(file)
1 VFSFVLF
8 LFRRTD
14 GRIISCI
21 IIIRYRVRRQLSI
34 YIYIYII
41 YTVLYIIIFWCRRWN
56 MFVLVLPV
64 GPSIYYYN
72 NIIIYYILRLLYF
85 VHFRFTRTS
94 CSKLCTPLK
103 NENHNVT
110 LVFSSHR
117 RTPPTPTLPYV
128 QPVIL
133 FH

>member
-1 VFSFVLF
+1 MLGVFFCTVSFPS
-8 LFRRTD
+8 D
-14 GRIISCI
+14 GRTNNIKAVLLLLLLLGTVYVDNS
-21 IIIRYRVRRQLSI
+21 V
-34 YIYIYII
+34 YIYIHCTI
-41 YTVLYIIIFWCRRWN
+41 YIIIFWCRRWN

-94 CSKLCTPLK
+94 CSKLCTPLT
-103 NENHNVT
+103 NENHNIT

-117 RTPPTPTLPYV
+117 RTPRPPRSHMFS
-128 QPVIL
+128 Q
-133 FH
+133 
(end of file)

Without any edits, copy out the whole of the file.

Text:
1 VFSFVLF
8 LFRRTD
14 GRIISCI
21 IIIRYRVRRQLSI
34 YIYIYII
41 YTVLYIIIFWCRRWN
56 MFVLVLPV
64 GPSIYYYN
72 NIIIYYILRLLYF
85 VHFRFTRTS
94 CSKLCTPLK
103 NENHNVT
110 LVFSSHR
117 RTPPTPTLPYV
128 QPVIL
133 FH

>member
-1 VFSFVLF
+1 MLGVFFCTVSFPS
-8 LFRRTD
+8 D
-14 GRIISCI
+14 GRTNNIKAVLLLLLLLGTVYVDNS
-21 IIIRYRVRRQLSI
+21 V
-34 YIYIYII
+34 YIYIHCTI
-41 YTVLYIIIFWCRRWN
+41 YIIIFWCRRWN

-94 CSKLCTPLK
+94 CSKLCTPLT
-103 NENHNVT
+103 NENHNIT

-117 RTPPTPTLPYV
+117 RTPRPPRSHMFS
-128 QPVIL
+128 Q
-133 FH
+133 